Thursday, October 28, 2010

Daniel Silliman on Ambition, the Age of Adz

As you probably already know, a few weeks ago I contributed a Sufjan song to a mid-week mix, which sparked a few questions, which prompted me to write this thing.

In all honesty, I mostly responded to Tony's question about Sufjan's general appeal. I hedged around Silliman's inquiry about The Age of Adz, trying to put the album in perspective, but I didn't address his question head on.

Well, I probably should have asked why Silliman was disappointed. He has written on his disappointment with Adz over at The The Poetry Blog (<--not a typo). An excerpt:
Which is why, and I know I’ve come here the long way round, I’m disappointed with Sufjan Stevens. This album he’s released, Age of Adz, is not a bad album. It’s not. But it marks, for Stevens, an abandonment of a project that was Whitmanian in its ambition, that was, like Leaves of Grass and Moby-Dick, an ambitious attempt to put a whole country into a work of art. There are not a lot of efforts on this scale, but Stevens, this indie musician who was known, at one point, for wearing wings in concert and signing surprisingly religious songs, started something with his “Fifty States Project.”
The post is titled "Trying to do something important: a couple of thoughts on ambition in a work of art," and it's definitely worth your time. While Silliman's thoughts do not diminished my ever-growing appreciation for Adz, it certainly has made me rethink my rather casual shrugging-off of the end of the Fifty States Project.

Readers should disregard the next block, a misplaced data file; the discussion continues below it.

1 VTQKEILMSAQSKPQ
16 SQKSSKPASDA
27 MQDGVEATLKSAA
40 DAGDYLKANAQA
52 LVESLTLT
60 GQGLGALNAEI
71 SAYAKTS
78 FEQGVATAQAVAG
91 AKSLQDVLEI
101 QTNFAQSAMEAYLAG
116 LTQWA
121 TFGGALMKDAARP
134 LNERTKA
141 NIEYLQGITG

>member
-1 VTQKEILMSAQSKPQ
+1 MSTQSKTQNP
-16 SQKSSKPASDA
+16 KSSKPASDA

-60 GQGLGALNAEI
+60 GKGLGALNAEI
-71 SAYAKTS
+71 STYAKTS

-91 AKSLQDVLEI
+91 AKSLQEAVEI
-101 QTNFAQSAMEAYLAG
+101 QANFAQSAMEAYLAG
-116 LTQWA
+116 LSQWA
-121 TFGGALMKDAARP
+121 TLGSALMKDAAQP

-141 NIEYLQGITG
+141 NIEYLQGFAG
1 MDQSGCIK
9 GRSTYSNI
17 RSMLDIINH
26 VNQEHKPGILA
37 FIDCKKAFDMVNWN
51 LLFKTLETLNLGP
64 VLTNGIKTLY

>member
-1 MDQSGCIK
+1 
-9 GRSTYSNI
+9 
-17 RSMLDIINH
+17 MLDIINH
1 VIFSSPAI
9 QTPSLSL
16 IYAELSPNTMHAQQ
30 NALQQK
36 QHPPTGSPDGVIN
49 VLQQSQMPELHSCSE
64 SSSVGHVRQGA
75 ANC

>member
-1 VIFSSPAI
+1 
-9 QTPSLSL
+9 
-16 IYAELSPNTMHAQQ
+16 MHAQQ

[I plan, by the way, to explain my appreciation for Adz more in depth in my 2010 albums post (is it a spoiler that Adz is going to make the cut?).]

Go read it.


I am not convinced that Sufjan is completely finished with states. I don't doubt that he never seriously intended to create fifty albums on the scale of Michigan and Illinois. The promotion may have been gimmicky, but the two albums were not. Sufjan need not pretend to have 48 more albums up his sleeve in order to tackle one more, or a few more, or a dozen more.

Sufjan seems in, or perhaps at the other end of, a rather dark period of discouragement and serious health issues. I imagine some of his cynicism over the project (and, I gather, his entire sound, really) will fade. He's not pop-music young, but he is only 35. I don't see him as someone who fades away, or stops making good music in middle age. He has, I surely hope, decades of music-making yet in him. He interrupted the project for Seven Swans, and perhaps he will resume states in future.

I think the main thing to get out of all of this is that Sufjan, like everyone else, needs to leave New York City.